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“An Avalanche of Unexpected Sickness”: Institutions and Disease in 1918 and Today

Posted: June 23, 2020

By Chelsea Chamberlain June 23, 2020 This is the third post in our series exploring the lived experience of the 1918 influenza pandemic. Read the first post by Coyote Shook here. Read the second post by Jeff Nichols here. Between August 14 and August 19, 1908, the Pennsylvania Training School for Feeble-minded Children at Elwyn […]

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The Ghosts of Great Lakes

Posted: June 17, 2020

By Jeff Nichols June 17, 2020 This post was originally published by the Chicago Reader and is reprinted here with permission. This is the second post in our series on the 1918 influenza pandemic. Read the first post here. In 1918 in the northern suburban fringe of Chicago, an insidious illness killed twice the number […]

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Flu in the Arctic Text

Posted: June 9, 2020

This is the text of the graphic essay “Flu in the Arctic” by Coyote Shook. Find the original post here and view the full PDF here.   Title Panel: Flu in the Arctic: Influenza in Alaska, 1918 ~Coyote Shook~ [Black and white sketch drawing of a moose skull resting on a hill with trees, water, […]

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Flu in the Arctic: Influenza in Alaska, 1918

Posted: June 9, 2020

By Coyote Shook June 9, 2020 This graphic essay leads off a new series on the SHGAPE blog exploring the lived experience of Americans during the 1918 influenza pandemic. Also be sure to check out the list of further readings below. View the full PDF of “Flu in the Arctic” here. Or read the text […]

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Britain, the United States, and the Danish West Indies, 1916-17

Posted: May 5, 2020

By Dr. Ben Markham May 5, 2020 The islands of St. Thomas, St. Croix and St. John are surrounded by Puerto Rico—once a Spanish colony—and the British Virgin Islands. Between the early eighteenth century and the early twentieth, the three main islands, combined with smaller minor islands in the surrounding archipelago, formed a single Danish […]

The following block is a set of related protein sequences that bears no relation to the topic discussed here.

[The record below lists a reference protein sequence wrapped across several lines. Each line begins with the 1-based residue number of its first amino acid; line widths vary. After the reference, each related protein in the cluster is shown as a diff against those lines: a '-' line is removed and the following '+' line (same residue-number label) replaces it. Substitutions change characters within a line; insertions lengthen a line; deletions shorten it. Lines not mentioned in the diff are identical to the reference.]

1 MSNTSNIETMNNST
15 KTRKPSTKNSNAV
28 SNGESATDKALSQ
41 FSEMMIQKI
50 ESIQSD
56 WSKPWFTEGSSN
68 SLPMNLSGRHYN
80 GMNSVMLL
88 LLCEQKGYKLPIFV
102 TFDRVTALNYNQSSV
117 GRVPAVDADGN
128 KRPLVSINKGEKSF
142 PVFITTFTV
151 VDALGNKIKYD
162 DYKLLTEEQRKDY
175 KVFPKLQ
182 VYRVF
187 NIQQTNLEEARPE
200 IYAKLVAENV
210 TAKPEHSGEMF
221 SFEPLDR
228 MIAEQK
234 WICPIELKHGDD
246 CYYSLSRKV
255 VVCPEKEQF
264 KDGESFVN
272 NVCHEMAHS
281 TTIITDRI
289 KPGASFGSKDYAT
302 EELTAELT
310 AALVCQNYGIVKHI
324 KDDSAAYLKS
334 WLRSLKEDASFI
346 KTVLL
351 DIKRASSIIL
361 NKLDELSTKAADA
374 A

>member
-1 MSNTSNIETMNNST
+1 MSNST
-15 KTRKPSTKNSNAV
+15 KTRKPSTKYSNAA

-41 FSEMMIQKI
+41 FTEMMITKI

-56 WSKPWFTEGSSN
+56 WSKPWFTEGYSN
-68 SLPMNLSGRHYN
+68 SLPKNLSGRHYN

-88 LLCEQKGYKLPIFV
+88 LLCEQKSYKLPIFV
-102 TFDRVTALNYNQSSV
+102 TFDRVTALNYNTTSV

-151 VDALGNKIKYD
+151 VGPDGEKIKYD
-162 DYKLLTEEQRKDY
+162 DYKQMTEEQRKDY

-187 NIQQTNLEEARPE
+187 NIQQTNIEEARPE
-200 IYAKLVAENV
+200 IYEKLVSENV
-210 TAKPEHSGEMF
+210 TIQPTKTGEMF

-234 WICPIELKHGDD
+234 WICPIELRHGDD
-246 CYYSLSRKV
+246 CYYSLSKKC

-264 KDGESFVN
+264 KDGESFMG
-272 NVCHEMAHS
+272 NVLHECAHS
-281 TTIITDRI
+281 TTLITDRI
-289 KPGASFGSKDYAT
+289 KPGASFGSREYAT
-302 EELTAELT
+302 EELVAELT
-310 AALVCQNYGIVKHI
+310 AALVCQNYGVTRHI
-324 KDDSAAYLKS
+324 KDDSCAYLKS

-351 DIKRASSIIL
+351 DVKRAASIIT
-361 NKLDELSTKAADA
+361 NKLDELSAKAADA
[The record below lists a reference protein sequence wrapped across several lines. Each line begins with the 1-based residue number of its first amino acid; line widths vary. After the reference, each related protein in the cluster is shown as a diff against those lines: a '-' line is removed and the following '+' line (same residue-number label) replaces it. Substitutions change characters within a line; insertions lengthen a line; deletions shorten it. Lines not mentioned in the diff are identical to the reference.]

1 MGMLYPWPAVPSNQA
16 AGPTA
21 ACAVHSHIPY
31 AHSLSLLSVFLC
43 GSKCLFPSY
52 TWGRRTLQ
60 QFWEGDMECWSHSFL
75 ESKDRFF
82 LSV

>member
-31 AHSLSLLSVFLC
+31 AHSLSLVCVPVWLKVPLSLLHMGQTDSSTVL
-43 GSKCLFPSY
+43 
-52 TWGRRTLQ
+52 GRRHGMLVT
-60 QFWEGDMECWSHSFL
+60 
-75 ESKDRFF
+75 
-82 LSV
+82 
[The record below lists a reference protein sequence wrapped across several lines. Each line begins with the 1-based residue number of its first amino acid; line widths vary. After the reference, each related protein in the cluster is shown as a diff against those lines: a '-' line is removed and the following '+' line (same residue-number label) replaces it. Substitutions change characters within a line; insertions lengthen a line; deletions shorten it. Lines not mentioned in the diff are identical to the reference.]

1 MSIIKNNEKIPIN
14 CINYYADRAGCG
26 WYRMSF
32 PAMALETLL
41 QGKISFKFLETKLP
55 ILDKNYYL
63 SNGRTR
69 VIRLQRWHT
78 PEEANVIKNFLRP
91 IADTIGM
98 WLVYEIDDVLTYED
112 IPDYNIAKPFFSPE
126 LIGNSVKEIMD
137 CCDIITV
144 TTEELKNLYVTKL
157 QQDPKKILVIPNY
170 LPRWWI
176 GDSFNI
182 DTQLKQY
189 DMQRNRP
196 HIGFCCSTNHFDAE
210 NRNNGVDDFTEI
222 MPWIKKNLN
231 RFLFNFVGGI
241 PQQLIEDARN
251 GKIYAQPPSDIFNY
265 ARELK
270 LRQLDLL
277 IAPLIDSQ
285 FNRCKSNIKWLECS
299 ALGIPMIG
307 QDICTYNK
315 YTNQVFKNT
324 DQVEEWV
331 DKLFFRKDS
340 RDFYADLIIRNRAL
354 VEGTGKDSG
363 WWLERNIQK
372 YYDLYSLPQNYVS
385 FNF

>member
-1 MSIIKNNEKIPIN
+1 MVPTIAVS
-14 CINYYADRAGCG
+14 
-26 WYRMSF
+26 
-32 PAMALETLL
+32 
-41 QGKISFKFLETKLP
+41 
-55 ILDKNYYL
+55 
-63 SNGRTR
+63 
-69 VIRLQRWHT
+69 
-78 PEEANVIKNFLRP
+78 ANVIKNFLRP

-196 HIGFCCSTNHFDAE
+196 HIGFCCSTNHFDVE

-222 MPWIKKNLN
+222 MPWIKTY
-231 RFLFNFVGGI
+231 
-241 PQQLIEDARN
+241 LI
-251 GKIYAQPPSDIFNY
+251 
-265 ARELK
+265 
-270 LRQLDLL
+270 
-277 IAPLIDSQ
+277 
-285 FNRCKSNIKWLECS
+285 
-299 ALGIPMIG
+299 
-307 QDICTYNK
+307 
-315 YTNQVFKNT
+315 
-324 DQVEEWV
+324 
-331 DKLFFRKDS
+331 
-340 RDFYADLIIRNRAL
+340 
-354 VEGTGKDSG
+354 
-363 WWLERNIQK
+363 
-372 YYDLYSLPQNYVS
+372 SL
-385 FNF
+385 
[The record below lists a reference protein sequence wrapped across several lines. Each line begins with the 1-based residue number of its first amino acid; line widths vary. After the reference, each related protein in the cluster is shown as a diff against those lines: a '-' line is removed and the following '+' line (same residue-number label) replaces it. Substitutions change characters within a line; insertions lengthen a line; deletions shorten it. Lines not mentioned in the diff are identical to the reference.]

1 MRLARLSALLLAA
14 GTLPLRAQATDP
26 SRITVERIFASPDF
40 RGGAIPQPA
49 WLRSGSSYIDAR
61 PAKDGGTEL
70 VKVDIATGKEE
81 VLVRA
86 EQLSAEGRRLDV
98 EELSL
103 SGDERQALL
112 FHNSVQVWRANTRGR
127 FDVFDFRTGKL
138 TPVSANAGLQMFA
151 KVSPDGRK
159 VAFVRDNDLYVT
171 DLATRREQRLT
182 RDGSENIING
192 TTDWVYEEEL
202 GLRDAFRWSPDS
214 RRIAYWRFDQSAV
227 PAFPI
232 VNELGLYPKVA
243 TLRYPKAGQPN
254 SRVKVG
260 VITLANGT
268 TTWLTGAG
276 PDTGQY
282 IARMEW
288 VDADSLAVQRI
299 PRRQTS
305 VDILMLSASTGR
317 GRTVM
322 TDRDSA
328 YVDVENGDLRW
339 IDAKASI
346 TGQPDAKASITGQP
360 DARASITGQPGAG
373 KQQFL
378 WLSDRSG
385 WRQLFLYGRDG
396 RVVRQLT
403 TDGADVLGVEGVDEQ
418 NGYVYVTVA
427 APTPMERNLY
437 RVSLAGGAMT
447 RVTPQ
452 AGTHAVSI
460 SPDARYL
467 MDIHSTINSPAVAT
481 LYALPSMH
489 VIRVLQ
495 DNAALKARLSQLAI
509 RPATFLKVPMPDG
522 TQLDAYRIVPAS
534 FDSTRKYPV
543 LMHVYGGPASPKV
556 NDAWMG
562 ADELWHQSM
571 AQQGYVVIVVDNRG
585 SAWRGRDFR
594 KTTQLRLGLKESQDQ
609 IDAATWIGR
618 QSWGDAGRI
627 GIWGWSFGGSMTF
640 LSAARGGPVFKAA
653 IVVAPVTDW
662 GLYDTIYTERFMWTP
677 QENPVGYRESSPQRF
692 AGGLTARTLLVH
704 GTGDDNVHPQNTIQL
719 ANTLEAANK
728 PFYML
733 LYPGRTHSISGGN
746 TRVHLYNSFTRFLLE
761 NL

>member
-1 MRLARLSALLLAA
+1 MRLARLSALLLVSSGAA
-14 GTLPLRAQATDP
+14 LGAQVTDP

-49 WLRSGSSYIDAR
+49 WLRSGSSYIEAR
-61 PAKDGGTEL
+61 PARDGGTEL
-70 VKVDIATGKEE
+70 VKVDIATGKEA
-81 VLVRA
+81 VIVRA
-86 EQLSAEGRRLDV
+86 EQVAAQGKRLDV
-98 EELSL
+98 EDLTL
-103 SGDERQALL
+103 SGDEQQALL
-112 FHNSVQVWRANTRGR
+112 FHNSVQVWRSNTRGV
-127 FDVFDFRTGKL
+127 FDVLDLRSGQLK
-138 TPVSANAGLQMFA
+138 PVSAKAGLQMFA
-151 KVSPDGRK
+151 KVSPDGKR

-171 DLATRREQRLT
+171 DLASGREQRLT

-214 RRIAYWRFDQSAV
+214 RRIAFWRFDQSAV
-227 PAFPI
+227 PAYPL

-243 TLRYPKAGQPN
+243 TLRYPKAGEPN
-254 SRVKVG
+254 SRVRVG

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Teaching Digital Literacy through a Walking Tour about the 1906 Atlanta Race Riot

Posted: April 22, 2020

By Dr. Sara Harwood Working with three first-year students and two graduate students at Georgia State University, I oversaw the development of a self-guided walking tour that uses David Fort Godshalk’s Veiled Visions to describe the horrific events that occurred on Saturday, September 22nd, the first day of the 1906 Atlanta Race Riot. The tour, […]

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Lessons from 1911: Taal Volcano, American Colonialism, and Philippine Disaster Nationalism

Posted: February 19, 2020

By Dr. Theresa Ventura Taal Volcano crowns an island in the middle of Lake Taal in Southern Luzon. Its wide-mouthed cone is filled with water, giving Taal the Ripley’s Believe It or Not distinction of containing the largest lake on an island in a lake that is also on an island. Taal also has the […]

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“The most doctored woman in New York”: Medical Professionalism and Surveillance in the Career of Detective Frances Benzecry

Posted: October 8, 2019

by Lizzie Evens On 10th August 1916, detective Frances Benzecry visited a young woman, Elizabeth Kessler, and her foster mother at their home in the Yorkville neighbourhood of New York’s upper east side. At that time, Kessler was embroiled in an abortion trial in which she accused German nurse Katie Rath of performing a criminal […]

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T. Wah Hing, Chinese American Herbalist and Abortionist  

Posted: September 25, 2019

by Dr. Tamara Venit Shelton In 1909, T. Wah Hing was indicted for feticide. At that time, forty-year-old Hing had been practicing traditional Chinese medicine for more than two decades in a home and office on J Street, between Seventh and Eighth in Sacramento, that he shared with his father, an immigrant from China who […]

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Coxey’s Army of 1894 and the State of Populist Studies

Posted: June 26, 2019

by Dr. Wesley Bishop Jeffrey Ostler once stated that the contentious field of Populist studies was, “one of the bloodiest episodes in American historiography.” The historiographical debate over Populism is, to say the least, long and nuanced. Historians as different as Richard Hofstadter, Walter Nugent, Lawrence Goodwyn, Elizabeth Sanders, Michael Kazin, John Judis, Jan-Werner Muller, […]

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